With Audio: Hear Jack Coen talk about his musical life


Reverence for the ceoltóir dúchais--the source musician--is one of the reasons Ireland's ancient musical tradition is unbroken, despite the most fervent attempts at extermination. Jack Coen tells it straight.

He's a retired hurler, more famous for the holiness of his music, and the importance of his place in the reflowering of Irish American art in New York.

He is a flute player and leabharlann Gaelach of Irish music's treasured melody, often in settings with turns and thought patterns of great interest to excellent listeners and the scores of master musicians who claim Jack as their source.

His style of playing the music, began as the lilting of a three year old boy lán faoi cheoil--full with music, until he got his instruments.

Having defied doctors who told him he would never walk again, Jack Coen has comeback walking from two strokes, but he has lost the power of his flute. He plays whistle still, and he has the melodies. Talking to him shows how it must be the music that has kept him so sharp despite so much. He is invaluable, and sharp of mind, moreso maybe than people who go into old age without the training of musicianship. I couldn't do justice except to let him tell it himself.

The pictures were taken yesterday at his home in The Bronx with Mrs. Coen from Knock, County Mayo. Below you can listen in on our conversation about Irish music and the cultural history all Irish share, and Jack Coen's legacy in two segments below. Beneath the recordings are highlight summaries of the conversation as it progresses to help navigate through the material. It takes a few minutes for us to get going, but in the time we spent, there are great laughs and revelatory moments of precious information and philosophy. Well worth a listen or a visit yourself.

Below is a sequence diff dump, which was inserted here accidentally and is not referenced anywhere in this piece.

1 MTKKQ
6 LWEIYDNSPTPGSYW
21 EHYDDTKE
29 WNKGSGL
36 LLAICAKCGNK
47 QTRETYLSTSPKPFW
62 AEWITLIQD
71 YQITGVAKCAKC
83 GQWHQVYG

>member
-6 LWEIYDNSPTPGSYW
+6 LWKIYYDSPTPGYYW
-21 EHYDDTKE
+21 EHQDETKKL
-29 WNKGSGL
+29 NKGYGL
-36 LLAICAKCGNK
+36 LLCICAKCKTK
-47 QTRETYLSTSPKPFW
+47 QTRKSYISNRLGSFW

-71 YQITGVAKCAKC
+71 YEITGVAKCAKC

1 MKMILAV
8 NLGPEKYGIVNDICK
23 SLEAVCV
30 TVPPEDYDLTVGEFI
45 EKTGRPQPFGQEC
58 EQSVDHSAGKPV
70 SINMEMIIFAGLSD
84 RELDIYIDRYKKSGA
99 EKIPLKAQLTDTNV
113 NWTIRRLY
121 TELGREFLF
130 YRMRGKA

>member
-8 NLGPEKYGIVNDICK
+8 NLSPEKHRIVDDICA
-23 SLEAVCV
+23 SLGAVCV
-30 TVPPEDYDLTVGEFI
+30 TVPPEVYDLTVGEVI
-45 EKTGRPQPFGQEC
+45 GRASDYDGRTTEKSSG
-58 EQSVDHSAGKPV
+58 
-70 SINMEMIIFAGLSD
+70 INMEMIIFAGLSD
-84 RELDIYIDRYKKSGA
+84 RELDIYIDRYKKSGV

To hear Jack Coen's music, buy from the source the CD he and his son put out called Jack and Jimmy Coen, Traditional Irish Music on Flute and Guitar.

Jack Coen The Keane Edge Interview -- Eanáir 28, 2010 -- cuid #1 [download]

Jack Coen The Keane Edge Interview -- Eanáir 28, 2010 -- cuid #2 [download]

Mainpoints, Jack Coen Interview, part 1
Talk of East Galway while looking at a map. Accordionist Joe Madden, Fiddler B.Stanley, Stanley family, Flute player, Fiddle maker, Dick Stanley, Concertina, Ballinakill Céilí Band, Fiddler Tommy White, Fiddler Gerry Moloney, Piano Anna Rafferty, Flute players Steven Moloney, Flute Tommy Whelan, starting on tin whistle, learning to sing first, playing one octave, Fife and Drum Band, lilting, father playing concertina at night, 9 brothers and sisters, Father Charlie Coen, Paddy Coen England, 2 priests, Father Michael Coen, policeman youngest, Fiddler Anthony Tony Coen in Lurragh, Loch Dearg, Paddy O'Brien Neenah, working like hell before I left, grain mill, Drumnamuclan, 10 shillings for bread, concertina tuning all off, country house dances, discovering other octave, My father's father visits to him on a Sunday, lilting tunes for two black pennies, instruments in terrible condition and expensive, being in clover, World War II, end of concertina production, took in stride, everybody knew the tunes even though they couldn't play, lilting wrong, corrected immediately, Lawrence Egan lilting and singing all day long, playing with groups in Ireland, music very unpopular, no one learning, my father's generation everyone was trying the concertina, foxtrot, old jig, reel, and hornpipe, bartending, City Center, didn't want to be associated with it, bad attitude about it, laugh at you, very particular where you did play it, didn't want anyone making little of it, diddley music, 1949 emigrated, poverty, make your own entertainment, céilí music danced in the homes, sets, old time waltz, Sunday dances, class distinction, poor man's music, being a little smart, than everybody else, on the radio in Ireland, modern music they used to call it, Leo Rowesome Quartet, Irish and Irish Americans attitudes towards, I used to love to dance, follow the girls wherever they went, parochial hall, priests managing, priests didn't like house dances, didn't trust the people, being under 18, the snake dance, no more dances in private, charging at house, 2 shillings, half a crown, day you were leaving, cab to Cork, Cobh, small boat to big boat, leaving Ireland and docking at Manhattan